Red heads, take care!

Posted on March 4th, by staff in Dermatological Advice, Health. 10 comments

Red heads, take care!

By Mae Luzod 

According to a study conducted by cancer biologist at Massachusetts General Hospital, David Fisher, people with freckled, fair skin and red hair have been found to have a mutation in the MCIR gene which causes them to produce a different type of melanin called pheomelanin, which is less effective at protecting skin from UV damage compared to the type of melanin found in people with darker complexions. Additionally, a study recently published in Nature also revealed that the risk for skin cancers, especially melanoma, also applies to areas not exposed to UV and that melanoma can develop in places not normally exposed to sunlight or UV radiation.

For red heads, cancer causing-free radical damage can occur in skin not exposed to UV radiation. This different type of melanin also makes red heads susceptible to a host of other health problems. Red heads appear to be 90% “high risk” to develop Parkinson’s Disease, 30% higher risk for endometriosis (a painful gynecological disorder), and possess a stronger sensitivity to pain, requiring more anesthesia during surgery.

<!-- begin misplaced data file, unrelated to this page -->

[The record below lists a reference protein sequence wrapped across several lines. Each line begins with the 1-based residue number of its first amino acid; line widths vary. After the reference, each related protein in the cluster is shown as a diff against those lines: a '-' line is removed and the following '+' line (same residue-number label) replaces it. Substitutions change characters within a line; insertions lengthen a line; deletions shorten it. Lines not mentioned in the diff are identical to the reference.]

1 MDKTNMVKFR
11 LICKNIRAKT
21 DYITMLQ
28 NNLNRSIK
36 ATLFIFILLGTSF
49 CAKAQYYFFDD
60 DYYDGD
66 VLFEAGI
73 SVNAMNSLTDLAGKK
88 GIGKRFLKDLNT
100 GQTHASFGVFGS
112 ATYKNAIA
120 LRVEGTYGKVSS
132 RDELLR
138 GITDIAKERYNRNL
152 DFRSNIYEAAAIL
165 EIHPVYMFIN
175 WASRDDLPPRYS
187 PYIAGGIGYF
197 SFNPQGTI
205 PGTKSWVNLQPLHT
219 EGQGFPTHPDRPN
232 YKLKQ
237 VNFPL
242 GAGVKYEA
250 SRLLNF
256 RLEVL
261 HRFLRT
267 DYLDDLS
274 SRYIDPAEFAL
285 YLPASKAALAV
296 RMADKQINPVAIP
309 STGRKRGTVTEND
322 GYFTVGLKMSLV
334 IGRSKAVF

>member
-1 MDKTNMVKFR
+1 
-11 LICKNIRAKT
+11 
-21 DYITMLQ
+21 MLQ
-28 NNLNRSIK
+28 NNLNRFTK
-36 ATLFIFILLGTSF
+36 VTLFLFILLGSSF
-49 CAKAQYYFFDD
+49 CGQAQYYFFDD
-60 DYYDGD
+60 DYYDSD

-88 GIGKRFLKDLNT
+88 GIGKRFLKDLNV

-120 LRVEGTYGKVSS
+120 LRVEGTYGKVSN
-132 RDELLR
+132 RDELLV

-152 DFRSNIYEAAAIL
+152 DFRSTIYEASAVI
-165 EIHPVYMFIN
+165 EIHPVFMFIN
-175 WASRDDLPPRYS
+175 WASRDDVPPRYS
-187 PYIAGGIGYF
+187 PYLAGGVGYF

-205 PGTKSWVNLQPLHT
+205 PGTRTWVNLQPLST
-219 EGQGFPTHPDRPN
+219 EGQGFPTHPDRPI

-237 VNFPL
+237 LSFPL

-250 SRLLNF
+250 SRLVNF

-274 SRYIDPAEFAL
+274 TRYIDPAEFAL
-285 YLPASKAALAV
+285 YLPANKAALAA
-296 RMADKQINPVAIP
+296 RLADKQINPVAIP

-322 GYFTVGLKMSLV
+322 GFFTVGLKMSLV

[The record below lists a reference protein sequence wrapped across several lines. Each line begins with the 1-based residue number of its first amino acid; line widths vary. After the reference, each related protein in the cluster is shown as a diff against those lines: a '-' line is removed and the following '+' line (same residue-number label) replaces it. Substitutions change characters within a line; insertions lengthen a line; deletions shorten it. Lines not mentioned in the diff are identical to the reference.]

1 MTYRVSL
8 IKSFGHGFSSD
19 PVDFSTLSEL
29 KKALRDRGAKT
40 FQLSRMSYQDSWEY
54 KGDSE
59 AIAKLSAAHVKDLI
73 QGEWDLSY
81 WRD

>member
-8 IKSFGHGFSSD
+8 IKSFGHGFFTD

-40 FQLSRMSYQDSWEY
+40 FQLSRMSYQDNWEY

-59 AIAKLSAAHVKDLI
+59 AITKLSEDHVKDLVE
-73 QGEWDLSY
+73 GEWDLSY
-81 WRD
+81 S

What does this mean for red heads?

Basically, red heads must be very diligent with their sun protection at all times. Even if you’re not in the sun at all, you can still develop free radical damage in your skin which causes aging, or in worst case scenario, skin cancer. Here are five important tips for red heads:

  1. Learn the ABCDEs of melanoma. Click here for the Skin Cancer Foundation’s ABCDEs of melanoma.
  2. Do monthly self skin exams and see your dermatologist if any suspicious spots develop.
  3. Have an annual skin exam done by your dermatologist.
  4. Be 100% proficient at your sun protection. Stay away from tanning beds and do not lie out at the beach.
  5. Wear a Sun Protection Hat, sit under the shade of a tree or an umbrella, always wear sunscreen and sun glasses, and avoid sun exposure during hours of 10AM – 3PM when UV rays are at their most powerful.



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